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Thread: Wrangell St. Elias National Park and Preserve

  1. #1
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    Default Wrangell St. Elias National Park and Preserve

    I was going through photographs recently and found a few that may be of interest. In 1995 I spent three weeks working in Wrangell-St. Elias National Park and Preserve in Alaska. All of the work was done from helicopter so I was able to get some nice pictures. The first photograph is of some of the structures at the Nabesna Mine site. Info on the mine can be found here: http://www.mindat.org/loc-199056.html. You can easily locate this same structure on Google Earth by searching for 'Nabesna Alaska'.



    We stayed at a lodge not too far from Nabesna but I was never able to get over there on foot. The Park only has two main roads that access it, one of which is the Nabesna Road. I remember the road looking very passable right after the lodge so it may be possible to drive right up to the mine. Check out the NPS webpage on Wrangell. The park is not nearly as well known as Denali but it is much larger and contains the most heavily glaciated area in North America, the second tallest peak in North America, and numerous mountains over 16,000'. It is very spectacular and I feel fortunate to have been able to spend a little time there.

    These other two photos are from the May Creek area south of the Nizina River. This is just southeast of the McCarthy/Kennicott area. I was able to do a bit of walking while we were staying nearby . I've seen a site named 'Sourdough' on maps in this general area but I've no idea if these structures are associated with Sourdough. I was not able to get to McCarthy but it can be easily accessed via the McCarthy Road. Check out this area and the associated pictures on Google Earth. The pictures of the Kennicott Copper Mine, and the other nearby mines, are spectacular. I hope to get back up there someday.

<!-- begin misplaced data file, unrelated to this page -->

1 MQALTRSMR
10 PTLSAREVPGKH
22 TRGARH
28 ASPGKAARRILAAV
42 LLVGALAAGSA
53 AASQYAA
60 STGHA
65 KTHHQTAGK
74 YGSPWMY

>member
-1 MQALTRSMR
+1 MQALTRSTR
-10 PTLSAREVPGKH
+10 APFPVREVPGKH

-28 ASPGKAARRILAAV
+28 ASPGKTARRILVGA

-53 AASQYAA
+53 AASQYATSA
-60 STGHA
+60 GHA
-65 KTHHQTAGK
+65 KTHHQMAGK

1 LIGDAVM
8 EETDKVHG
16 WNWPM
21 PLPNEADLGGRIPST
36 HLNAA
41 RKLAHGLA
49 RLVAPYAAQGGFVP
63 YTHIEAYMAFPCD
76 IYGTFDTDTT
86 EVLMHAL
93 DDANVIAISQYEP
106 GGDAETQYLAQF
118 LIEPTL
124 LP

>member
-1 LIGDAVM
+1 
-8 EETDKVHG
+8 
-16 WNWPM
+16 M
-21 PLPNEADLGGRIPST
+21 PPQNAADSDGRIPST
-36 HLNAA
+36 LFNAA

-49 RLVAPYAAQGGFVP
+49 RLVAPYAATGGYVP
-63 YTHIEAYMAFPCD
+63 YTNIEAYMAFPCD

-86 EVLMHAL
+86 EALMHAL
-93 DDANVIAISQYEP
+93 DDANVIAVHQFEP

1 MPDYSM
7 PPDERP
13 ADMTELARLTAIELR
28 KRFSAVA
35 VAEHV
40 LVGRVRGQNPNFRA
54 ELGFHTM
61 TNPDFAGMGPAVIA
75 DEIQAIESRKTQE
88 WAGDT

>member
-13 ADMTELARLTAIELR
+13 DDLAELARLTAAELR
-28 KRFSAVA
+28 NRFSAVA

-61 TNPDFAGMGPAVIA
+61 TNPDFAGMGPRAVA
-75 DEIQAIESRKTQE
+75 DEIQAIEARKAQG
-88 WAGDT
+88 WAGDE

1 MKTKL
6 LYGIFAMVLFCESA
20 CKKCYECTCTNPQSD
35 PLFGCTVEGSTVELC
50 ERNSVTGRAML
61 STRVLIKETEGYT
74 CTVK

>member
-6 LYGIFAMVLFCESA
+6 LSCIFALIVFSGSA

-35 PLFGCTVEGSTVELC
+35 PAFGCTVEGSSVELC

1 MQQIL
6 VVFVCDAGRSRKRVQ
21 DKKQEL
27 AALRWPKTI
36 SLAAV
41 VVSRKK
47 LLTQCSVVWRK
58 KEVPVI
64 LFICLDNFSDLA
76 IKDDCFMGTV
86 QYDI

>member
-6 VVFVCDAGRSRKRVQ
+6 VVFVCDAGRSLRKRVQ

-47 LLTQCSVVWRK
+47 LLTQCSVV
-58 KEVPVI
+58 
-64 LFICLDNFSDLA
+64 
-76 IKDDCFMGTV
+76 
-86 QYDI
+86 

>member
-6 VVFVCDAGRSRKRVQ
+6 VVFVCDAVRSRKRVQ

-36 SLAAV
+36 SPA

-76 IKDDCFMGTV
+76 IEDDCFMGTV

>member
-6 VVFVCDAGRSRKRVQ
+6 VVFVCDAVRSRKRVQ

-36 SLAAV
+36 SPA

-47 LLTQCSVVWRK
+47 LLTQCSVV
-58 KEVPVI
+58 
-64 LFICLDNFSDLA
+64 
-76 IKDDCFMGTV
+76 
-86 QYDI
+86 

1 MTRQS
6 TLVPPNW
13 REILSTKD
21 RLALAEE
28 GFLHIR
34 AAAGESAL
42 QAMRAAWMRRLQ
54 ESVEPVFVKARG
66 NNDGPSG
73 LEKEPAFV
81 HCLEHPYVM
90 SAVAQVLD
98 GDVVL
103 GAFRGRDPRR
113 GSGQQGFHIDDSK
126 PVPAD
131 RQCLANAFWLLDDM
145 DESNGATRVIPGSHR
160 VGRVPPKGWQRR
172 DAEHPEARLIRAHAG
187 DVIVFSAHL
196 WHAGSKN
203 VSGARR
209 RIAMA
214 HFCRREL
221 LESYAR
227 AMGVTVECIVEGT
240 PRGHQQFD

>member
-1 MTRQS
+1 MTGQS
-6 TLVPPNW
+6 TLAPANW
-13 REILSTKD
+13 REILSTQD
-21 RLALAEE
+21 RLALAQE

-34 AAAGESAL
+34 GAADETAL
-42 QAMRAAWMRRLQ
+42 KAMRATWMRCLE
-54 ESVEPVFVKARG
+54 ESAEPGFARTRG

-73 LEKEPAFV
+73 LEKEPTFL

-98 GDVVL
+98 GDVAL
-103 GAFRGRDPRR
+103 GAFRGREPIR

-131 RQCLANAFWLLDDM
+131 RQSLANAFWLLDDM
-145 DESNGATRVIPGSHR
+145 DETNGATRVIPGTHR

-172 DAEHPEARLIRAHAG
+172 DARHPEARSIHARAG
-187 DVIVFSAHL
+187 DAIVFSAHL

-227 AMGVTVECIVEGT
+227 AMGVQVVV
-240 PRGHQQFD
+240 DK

Old mine sites are relatively common throughout the Park. Our pilot landed at an old miners cabin on the top of ridge just south of the Chitna River. We were only there a few minutes and I didn't really have time to get my camera out of the storage compartment in the tail of the helicopter. The pilot didn't shut the thing down so even accessing the storage compartment wasn't the most appealing idea. This cabin looked, except for the thick layer of dust on everything, like the miner(s) had just stepped out. The shelves had canned foods and full cork-top bottles on them, the bunks had remnants of blankets, there were shovels and other tools, and ore samples and a rack of test tubes were on a table. It is something I'll never forget and I'll always regret not taking any pictures.

  2. #2
    Darin's Avatar
    Darin is offline Rock Crawlin GPS Moving Map Totin Trailblazing Expert Ghost Towner
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    That looks like an interesting area. Thanks for sharing!!!!

  3. #3
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    Here are some photos from Kennicott -- http://www.rockymountainprofiles.com...ott_alaska.htm

    Here are some of McCarthy -- http://www.rockymountainprofiles.com...thy_alaska.htm

    All these were taken in 2008. Have a friend with a gold mine in the area. Going back this summer.
    Visit Colorado Ghost Towns at http://www.rockymountainprofiles.com

    No Sales pitch just plenty of photos and stories.

    "I led a quieter life before I got hearing aids." Mike

    Rocky

  4. #4
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    That sounds like a spectacular exploration, JEC. Helicopter and everything...you're one lucky dog...that's gt'ing in style!

    Hey if you get the chance to go back, I will be happy to be of service. I have great portage skills, in addition I am a superb lens cleaner!

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